OKADA Tomoko Tokyo University of Foreign Studies, Faculty of Foreign Studies, Lecturer, 外国語学部, 講師 (70292993)
UEDA Hiromi Tokyo University of Foreign Studies, Faculty of Foreign Studies, Lecturer, 外国語学部, 講師 (60292992)
Our group was originally planning to explore the gender structure & representation of present-day Cambodia from each viewpoint of three different fields: cultural anthropology, linguistics, and literature, in order to approach Cambodian "values." Filling up the lack of field data since the 1970's due to the Cambodian civil war and its aftermath was also our purpose. After some trials, we found that the gender analysis on the Khmer (Cambodian) language from a social-linguistic viewpoint could not be productive enough, so we partly changed our plan. We decided to make an approach to the gender topics from the three different aspects: (1) gender structure in the actual social relationships (2) gender policy of the Cambodian government (3) gender in the cultural representation, especially, short stories in the popular media.
Regarding (1), M. Takahashi conducted the fieldwork at a small-scale rice-farming village in Takeo Province. As the result of an intensive survey on family, household a
nd kinship, Takahashi could make clear to some extent that there are considerable gender differences among household types, post-marital residential patterns, inheritance system of house, marriage process and the range of locality of marry-in & marry-out. Two essays based on these findings (1. the function of gender on household-managing strategy of female-headed households and 2. the cambodian naming system) are included in the final report.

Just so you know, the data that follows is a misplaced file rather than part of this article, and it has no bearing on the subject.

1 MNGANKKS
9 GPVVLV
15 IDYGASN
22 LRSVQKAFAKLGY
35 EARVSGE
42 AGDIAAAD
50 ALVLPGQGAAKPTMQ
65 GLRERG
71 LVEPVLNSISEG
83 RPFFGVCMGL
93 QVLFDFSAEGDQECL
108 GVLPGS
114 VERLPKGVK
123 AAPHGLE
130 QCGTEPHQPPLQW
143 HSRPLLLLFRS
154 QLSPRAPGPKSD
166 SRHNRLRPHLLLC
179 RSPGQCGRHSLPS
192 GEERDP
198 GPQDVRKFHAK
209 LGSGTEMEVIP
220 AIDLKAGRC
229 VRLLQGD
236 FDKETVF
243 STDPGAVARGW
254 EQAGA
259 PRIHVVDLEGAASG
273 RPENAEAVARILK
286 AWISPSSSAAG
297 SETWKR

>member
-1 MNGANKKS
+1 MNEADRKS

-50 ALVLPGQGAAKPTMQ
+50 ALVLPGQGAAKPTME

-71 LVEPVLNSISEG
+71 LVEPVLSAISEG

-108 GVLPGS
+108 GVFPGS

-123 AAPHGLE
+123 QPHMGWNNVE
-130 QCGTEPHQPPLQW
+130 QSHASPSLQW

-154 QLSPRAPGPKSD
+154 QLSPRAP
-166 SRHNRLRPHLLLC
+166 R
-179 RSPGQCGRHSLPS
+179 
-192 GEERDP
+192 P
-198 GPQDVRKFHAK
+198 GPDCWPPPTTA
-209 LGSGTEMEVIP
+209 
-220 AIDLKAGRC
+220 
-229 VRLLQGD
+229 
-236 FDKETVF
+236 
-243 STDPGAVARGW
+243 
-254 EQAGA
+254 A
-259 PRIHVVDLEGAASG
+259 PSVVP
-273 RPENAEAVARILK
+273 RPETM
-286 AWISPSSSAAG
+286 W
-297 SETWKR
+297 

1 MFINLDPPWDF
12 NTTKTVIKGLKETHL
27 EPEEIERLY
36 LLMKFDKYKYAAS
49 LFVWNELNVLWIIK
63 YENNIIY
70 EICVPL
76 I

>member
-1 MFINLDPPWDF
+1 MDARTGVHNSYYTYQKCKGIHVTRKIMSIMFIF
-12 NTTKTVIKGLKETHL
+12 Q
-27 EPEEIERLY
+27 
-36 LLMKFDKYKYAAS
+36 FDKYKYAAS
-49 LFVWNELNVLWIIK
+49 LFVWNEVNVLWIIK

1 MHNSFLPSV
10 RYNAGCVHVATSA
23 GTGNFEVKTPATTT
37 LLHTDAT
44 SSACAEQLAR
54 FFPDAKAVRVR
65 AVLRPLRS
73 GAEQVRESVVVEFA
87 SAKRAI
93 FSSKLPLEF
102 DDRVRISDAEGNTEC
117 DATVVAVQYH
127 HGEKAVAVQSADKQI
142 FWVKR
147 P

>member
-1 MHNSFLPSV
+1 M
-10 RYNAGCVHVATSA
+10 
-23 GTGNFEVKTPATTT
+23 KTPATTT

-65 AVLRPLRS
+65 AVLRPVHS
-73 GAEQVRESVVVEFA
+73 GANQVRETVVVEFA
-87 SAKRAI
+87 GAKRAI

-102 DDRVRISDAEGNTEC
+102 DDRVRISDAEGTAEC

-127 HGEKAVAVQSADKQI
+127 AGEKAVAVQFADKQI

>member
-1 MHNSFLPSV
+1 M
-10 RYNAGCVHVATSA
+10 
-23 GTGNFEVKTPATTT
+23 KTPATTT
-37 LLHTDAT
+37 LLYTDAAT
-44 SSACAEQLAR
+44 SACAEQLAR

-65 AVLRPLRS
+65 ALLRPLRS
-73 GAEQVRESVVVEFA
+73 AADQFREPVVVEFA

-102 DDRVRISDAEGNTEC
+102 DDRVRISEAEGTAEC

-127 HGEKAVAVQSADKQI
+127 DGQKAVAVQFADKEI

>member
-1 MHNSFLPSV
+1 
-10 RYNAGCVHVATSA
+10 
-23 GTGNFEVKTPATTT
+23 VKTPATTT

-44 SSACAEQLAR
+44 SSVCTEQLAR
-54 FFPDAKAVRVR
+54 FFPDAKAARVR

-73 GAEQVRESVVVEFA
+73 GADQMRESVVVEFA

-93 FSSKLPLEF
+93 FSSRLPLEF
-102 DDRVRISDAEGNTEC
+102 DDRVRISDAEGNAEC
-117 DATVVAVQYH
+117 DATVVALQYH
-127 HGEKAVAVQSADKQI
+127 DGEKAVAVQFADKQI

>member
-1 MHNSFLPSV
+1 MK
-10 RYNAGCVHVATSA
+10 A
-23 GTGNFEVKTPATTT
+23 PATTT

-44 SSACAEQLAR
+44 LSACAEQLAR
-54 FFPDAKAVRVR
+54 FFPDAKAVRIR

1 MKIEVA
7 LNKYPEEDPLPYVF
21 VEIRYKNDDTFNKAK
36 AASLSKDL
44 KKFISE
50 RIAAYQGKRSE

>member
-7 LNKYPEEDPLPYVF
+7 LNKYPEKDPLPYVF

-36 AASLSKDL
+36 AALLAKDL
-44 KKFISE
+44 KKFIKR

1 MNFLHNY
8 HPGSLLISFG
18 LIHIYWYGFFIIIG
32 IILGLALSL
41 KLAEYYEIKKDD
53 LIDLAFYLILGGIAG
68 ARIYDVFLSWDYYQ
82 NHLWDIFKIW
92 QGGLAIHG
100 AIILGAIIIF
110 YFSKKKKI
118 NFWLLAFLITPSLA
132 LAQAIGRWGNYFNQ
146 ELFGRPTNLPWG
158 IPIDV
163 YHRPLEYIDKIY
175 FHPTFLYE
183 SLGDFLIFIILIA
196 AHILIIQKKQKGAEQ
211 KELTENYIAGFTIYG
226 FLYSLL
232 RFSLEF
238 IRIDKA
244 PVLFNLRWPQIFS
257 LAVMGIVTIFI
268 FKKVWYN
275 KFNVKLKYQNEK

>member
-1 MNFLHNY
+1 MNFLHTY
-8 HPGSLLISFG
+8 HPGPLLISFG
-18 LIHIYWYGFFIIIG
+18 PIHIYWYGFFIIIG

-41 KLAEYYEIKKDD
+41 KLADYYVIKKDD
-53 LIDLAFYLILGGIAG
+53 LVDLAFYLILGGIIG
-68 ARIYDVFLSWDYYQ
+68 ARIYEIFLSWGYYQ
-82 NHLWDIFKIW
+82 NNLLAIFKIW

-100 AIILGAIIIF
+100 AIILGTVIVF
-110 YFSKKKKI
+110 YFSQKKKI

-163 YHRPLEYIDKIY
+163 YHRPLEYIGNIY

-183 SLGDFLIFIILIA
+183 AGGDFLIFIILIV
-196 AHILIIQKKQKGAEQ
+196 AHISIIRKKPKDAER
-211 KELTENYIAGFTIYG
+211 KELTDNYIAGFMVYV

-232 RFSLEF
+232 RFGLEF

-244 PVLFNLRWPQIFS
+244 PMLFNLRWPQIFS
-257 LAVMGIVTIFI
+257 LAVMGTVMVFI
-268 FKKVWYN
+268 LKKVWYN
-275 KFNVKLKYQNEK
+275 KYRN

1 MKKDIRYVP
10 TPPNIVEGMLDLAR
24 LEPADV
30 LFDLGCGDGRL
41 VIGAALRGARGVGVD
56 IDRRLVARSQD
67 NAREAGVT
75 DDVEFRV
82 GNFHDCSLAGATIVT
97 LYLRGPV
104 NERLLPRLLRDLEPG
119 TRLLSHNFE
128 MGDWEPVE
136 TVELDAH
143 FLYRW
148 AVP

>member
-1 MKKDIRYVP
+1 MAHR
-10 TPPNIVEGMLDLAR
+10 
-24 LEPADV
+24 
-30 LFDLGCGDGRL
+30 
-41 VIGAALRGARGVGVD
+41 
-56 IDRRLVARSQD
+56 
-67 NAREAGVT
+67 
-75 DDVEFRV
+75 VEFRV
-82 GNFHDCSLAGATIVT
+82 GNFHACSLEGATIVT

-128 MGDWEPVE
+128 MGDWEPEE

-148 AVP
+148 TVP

Regarding (2), H. Ueda analyzed some documents that reflect gender policy of the present Cambodian government. A part of one of the documents are translated by Ueda and included in the final report.
Regarding (3), T. Okada analyzed many short stories that appear on the popular magazines published in Cambodia especially focusing on attributes of both male & female characters and love relationships. Okada found out that, instead of emphasizing "srey krop leak" (a woman who has every kind of virtue), "kromom" (literally, a virgin) has more significance today, but female ideal value is not attributed to the state of kromom, and to be successful in marriage is the ideal goal in the stories.
In the final report, we could not include the integrated essay of these three analyses, but could, at least, broaden the discussion spheres on the "values" of the contemporary Cambodian society by gender approach. Less